OMG 2 Movie Full Review
Manoj Bajpayee and Pankaj Tripathi, arch-enemies in the 2012 epic Gangs of Wasseypur, have both appeared this year in courtroom dramas that use Hinduism to correct society. Bajpayee uses a mythological plot to bring a monstrous godman to justice in Sirf Ek Bandaa Kaafi Hai (on ZEE5), a decent if self-serious picture. Tripathi’s strategies are similar in OMG 2. However, he also brings a humorous softness that is exclusive to the actor. His character cites everything with a placid grin and a pleasant voice, including the Kamasutra, Khajuraho, and Panchatantra. When he raises his decibels in court, he gets a laugh.
OMG 2 is the sequel. OMG – Oh My God!, a 2012 film starring Akshay Kumar, Paresh Rawal, and Mithun Chakraborty that satirized the charade of organized religion. Rawal and Chakraborty, both former lawmakers, have left the sequel; only Kumar and the valiant Govind Namdev remain. The new film’s goal is not religion, but sex education in schools, which explains why the filmmakers requested a UA certificate. In its wisdom, the censor board demanded a slew of adjustments and gave it a ‘A’ (Adult) grade. It also apparently changed Kumar’s character from Lord Shiva to a sort of’messenger’ of God (a different franchise with that name already exists, starring a convicted felon).
Kanti Sharan Mudgal (Pankaj Tripathi), the protagonist of OMG 2, is a dedicated shopkeeper at a Hindu Shiva temple in Ujjain. From the buntings and awnings on the temple grounds to the tilaks and marigolds exchanged in prayer, we meet him in a blaze of orange. Kanti, his wife, and their two children live in temple-allotted dwelling. It’s a simple, quiet life until his son, Vivek, is expelled from school. Kanti discovers that the youngster became obsessed with masturbation after some bullies convinced him that he has a little appendage; later, the same adolescents filmed him in the act and posted the video online.
Kanti is warned by a doctor (Brijendra Kala) that youngsters who discover masturbation suffer from crippling attacks of guilt. We see this in real time when Vivek attempts suicide and is saved by a dreadlocked stranger with a beatific smile. This is, of course, Kumar, a Shiva envoy who has buzzed in from upstairs for spiritual assistance. Kanti, who admits to being a less-than-perfect father, sues his son’s school, as well as all the charlatans and miracle workers that mislead his child, at his insistence. He also sues himself, certain that he is equally to fault. A judge (Pavan Malhotra) and a suave defense lawyer (Yami Gautam Dhar) are perplexed.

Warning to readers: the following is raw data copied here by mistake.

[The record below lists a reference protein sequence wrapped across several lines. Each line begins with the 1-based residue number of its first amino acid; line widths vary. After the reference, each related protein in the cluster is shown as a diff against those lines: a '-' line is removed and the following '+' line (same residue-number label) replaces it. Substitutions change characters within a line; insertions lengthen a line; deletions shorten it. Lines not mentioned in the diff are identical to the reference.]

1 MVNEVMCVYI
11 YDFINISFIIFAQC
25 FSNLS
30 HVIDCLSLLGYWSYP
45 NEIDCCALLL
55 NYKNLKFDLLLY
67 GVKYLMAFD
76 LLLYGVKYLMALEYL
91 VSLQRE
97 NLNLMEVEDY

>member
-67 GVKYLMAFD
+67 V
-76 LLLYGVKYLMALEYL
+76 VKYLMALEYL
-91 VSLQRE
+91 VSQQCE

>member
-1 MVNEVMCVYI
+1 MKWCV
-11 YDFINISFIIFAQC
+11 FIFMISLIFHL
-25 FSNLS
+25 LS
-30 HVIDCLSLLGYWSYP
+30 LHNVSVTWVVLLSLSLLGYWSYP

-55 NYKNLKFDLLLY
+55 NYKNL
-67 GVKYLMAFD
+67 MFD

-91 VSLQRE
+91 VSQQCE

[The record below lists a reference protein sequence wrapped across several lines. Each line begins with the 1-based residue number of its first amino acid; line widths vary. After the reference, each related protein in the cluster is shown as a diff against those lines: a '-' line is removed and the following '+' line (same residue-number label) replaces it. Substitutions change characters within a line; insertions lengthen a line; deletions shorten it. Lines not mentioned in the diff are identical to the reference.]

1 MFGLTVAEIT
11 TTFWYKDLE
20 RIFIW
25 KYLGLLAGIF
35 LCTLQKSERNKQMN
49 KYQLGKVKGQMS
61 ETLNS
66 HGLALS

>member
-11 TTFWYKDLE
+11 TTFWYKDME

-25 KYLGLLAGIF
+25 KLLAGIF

Kanti’s court arguments start out ridiculous and basic, but they frequently lead to a deeper point. He emphasizes the importance of sex and sexual well-being in Indian civilization by quoting ancient literature. To the film’s credit, even as it broadens the scope of conversation, it never feels heavy. Tripathi does a Ted Lasso impression (both in terms of cheeriness and innate irritation). The picture takes a decidedly jovial tone. Rai is OK with his audience giggling at phrases like ‘hast-maithun’ and’sex worker’; the film assumes that once they have laughed a little and the tension had lessened, a greater realization can arise.
Sex education & the classroom
The film liberally leverages Hinduism to argue for the liberalism rooted in Hindu thought. Kumar appears to enjoy his Shiva costume; a white bull follows him wherever he goes. We get a shot of a trident, a shiv lingam, or a framed image of God every 10 minutes or so. Kanti transforms the courthouse into a symbolic temple (Malhotra’s judge protests, huffs, then surrenders). Yami Gautam’s character is named Kamini, and the Sanskrit word ‘kma,’ which means sexual desire and pleasure, is repeated several times.
Nonetheless, the picture is similarly cautious. Kanti speaks proudly of an open and progressive past — “When the world was taking baby steps, our Sanatan Hindu religion was soaring,” he says — but there is no mention (even in passing) of references to homosexuality in ancient Indian writings. His’sex education is crucial’ speech infuriates orthodox people of all faiths; we see Hindu, Muslim, and Christian clerics protesting together on TV. OMG 2 is a better film than Ram Setu because it has the candour and charm of fantasy, but it also resorts to predictable Macaulay-bashing near the conclusion to explain Indian society’s problems.
The film could have been shot and edited better (the CGI is also lacking). Geeta Agarwal Sharma is hilarious as Kanti’s easily frightened wife. So, at times, is Kumar; on one occasion, he drunkenly sings ‘Udja Kale Kawan’ from Gadar, the violent and raucous series with which OMG 2 competes in theaters. Sunny Deol’s characters have a knack of making their voices heard. But let us not forget Pankaj Tripathi.